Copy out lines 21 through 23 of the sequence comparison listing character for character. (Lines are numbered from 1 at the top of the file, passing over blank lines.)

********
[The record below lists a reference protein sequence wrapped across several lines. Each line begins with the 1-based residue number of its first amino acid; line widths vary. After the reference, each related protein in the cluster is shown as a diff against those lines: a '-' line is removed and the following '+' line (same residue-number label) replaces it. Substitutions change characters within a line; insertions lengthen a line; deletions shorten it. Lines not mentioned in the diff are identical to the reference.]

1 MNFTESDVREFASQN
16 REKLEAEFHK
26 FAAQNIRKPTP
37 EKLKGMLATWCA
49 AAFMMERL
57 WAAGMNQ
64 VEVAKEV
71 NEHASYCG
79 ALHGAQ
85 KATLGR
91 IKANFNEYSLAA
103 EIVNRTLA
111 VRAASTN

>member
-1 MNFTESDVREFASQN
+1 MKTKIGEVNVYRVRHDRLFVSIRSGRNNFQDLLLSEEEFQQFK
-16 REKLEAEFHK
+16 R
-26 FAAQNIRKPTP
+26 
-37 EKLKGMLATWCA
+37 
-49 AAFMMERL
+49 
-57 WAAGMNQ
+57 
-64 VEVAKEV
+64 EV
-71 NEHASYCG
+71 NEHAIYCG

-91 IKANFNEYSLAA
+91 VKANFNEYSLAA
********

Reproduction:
+26 
-37 EKLKGMLATWCA
+37 